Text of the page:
Mulching with Mushrooms


Should you use plastic weed mat?

Comments and Questions 6 20 2017

Kevin answers questions and comments on his videos about a range of topics and emphasises the importance of soil, water and air.
Here I want to emphasise the importance of plants and organic mulch too.
One of the comments on his Q&A video was the following after seeing Kevin’s use of weed mat “to keep the soil covered”:

My only experience with weed mat, was pulling one up, and finding stinky dead earth beneath

Now it sounds like this person’s plastic weed mat caused the soil below it to turn anaerobic due to either a lack of air penetrating the mat or retaining too much moisture which then excluded the air from entering the soil. When this happens the soil begins to anaerobically digest and produce alcohols, phenols, and gasses such as methane, the scent of sewer gas.

Not ideal plant growing conditions!

However there can be benefits when using plastic weed mat in the right conditions that does let air and water through, as the mat can help keep the soil moist, especially in drier regions. Weed mats can also warm or cool the soil depending on how much sunlight they absorb or reflect. They can also help prevent erosion. But the main reason people use it, is because the mats also reduce weed competition for plants planted into or near the weed mat. Reduced competition for water, sunlight, and for nutrients.

However the biggest problem with plastic weed mat when growing and assuming the correct mat was chosen for the conditions, is that if left on for extended periods, the soil often tends to breed plant pathogens. This happens when soils are not amended with a high carbon source such as plant leaf litter, plant exudates, or an organic mulch.

In soils that are kept moist and aerated and warm the microbiology and fauna become more active and will chomp through organic matter like there is no tomorrow. In doing so there is an increase in soil carbon respiration in the form of carbon dioxide and methane along with other gasses. This increase in respiration can actually help increase plant growth by providing carbon dioxide concentrated around the plant leaves. The increase in microbiological activity also increases nutrient cycling and plant available soil nutrients. However if the plants aren’t putting the carbon back into the soil via their roots, exudates, or plant litter when they die – then over the long term the soil community suffers.

When there is a lack of high carbon input that organic mulch provides to soil organisms, competition for that soil carbon increases. And the less soil carbon, the less complex organisms will survive. This is particularly important for fungi that rely on the carbon because they are made up of more carbon than other microbiology. Worse, the fungi that do survive the hostile conditions are often those that are plant predators able to fight for the carbon needed in order to survive because they now lack competition. As a result those predators infect plants and reduce yields or even kill them, and so gardeners and farmers search for solutions to their fungal problems in the form of fungicides. As a result fungi get a bad name. The same happens to nematodes.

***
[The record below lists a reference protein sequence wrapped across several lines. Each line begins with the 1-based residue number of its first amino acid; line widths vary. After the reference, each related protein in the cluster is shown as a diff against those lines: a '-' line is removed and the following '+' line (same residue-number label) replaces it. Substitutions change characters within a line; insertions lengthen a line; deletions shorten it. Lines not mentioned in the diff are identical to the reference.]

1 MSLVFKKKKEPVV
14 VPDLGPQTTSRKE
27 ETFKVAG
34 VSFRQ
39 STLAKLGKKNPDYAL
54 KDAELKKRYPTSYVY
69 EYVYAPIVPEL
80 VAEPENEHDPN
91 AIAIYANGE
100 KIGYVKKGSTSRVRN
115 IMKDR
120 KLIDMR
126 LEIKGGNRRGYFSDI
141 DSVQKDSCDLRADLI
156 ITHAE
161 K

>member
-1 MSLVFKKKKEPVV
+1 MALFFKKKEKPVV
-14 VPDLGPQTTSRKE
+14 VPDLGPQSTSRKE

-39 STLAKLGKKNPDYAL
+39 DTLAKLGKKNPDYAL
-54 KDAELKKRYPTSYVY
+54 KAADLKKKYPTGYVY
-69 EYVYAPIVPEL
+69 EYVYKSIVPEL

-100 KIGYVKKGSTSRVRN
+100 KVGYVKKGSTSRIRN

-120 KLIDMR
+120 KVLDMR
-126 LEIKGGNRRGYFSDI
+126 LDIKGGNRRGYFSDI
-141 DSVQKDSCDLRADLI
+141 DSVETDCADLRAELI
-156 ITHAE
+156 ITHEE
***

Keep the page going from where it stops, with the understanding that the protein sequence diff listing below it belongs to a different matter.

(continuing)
However for short season plants like seasonal crops in Kevin’s example, this may not be much of a problem as the plant may be ready for harvest before the predators have overcome a plants defences, and he’s adding organic matter every year.

To conclude, when organic resources are plentiful, everyone’s happy and works in symbiosis, and when they’re not happy it’s war. Not quite extremophile Star Wars, but certainly localised Planet Wars, and eventually those wars include us higher order carbon beings in Human Wars that result from desertification and a lack of resources.

Plastic mulch is also plastic. Did you know that most sea salt already has microplastics in it after a little over 100 years of plastics use?

Got Herbivorous Nematodes? Just add Leaf Litter.

leaf vs root.jpg

This study says that leaf litter was preferred by fungi and root litter by other microbes like bacteria and nematodes, and that herbivorous nematodes were controlled more by leaf litter than root litter.

Probably by the fungi catching the nematodes with lasso! Yeehaw.

It also suggests that cutting plants at the stems and just leaving the roots to feed soil microorganisms may increase nematodes over time, especially when nitrogen or phosphorus is added. Phosphorus is known to negatively impact on fungi populations, while nitrogen amendment can result in plants exuding less carbon from their roots that fungi and other soil microbes feed on, microbes that then fix nitrogen and make other nutrients bioavailable for the plant.